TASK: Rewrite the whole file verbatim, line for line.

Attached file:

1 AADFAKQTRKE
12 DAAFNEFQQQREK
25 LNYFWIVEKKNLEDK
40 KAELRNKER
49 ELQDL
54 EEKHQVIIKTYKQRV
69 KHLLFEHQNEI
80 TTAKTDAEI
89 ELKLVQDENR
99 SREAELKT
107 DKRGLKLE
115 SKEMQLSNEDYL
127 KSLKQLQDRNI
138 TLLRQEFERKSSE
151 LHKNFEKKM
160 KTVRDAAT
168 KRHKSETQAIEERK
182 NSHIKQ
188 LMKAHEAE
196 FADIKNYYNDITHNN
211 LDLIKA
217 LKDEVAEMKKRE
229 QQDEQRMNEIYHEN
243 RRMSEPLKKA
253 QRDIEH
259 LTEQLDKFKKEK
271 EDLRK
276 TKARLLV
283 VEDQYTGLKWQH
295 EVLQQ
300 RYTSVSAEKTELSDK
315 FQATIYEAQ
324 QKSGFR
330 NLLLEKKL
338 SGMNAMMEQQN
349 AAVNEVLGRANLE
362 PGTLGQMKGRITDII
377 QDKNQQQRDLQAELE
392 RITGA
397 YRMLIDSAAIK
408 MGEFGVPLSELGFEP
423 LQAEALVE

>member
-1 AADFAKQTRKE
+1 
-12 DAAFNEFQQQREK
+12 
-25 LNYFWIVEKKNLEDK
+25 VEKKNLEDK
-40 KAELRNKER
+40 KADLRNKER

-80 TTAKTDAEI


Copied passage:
1 AADFAKQTRKE
12 DAAFNEFQQQREK
25 LNYFWIVEKKNLEDK
40 KAELRNKER
49 ELQDL
54 EEKHQVIIKTYKQRV
69 KHLLFEHQNEI
80 TTAKTDAEI
89 ELKLVQDENR
99 SREAELKT
107 DKRGLKLE
115 SKEMQLSNEDYL
127 KSLKQLQDRNI
138 TLLRQEFERKSSE
151 LHKNFEKKM
160 KTVRDAAT
168 KRHKSETQAIEERK
182 NSHIKQ
188 LMKAHEAE
196 FADIKNYYNDITHNN
211 LDLIKA
217 LKDEVAEMKKRE
229 QQDEQRMNEIYHEN
243 RRMSEPLKKA
253 QRDIEH
259 LTEQLDKFKKEK
271 EDLRK
276 TKARLLV
283 VEDQYTGLKWQH
295 EVLQQ
300 RYTSVSAEKTELSDK
315 FQATIYEAQ
324 QKSGFR
330 NLLLEKKL
338 SGMNAMMEQQN
349 AAVNEVLGRANLE
362 PGTLGQMKGRITDII
377 QDKNQQQRDLQAELE
392 RITGA
397 YRMLIDSAAIK
408 MGEFGVPLSELGFEP
423 LQAEALVE

>member
-1 AADFAKQTRKE
+1 
-12 DAAFNEFQQQREK
+12 
-25 LNYFWIVEKKNLEDK
+25 VEKKNLEDK
-40 KAELRNKER
+40 KADLRNKER

-80 TTAKTDAEI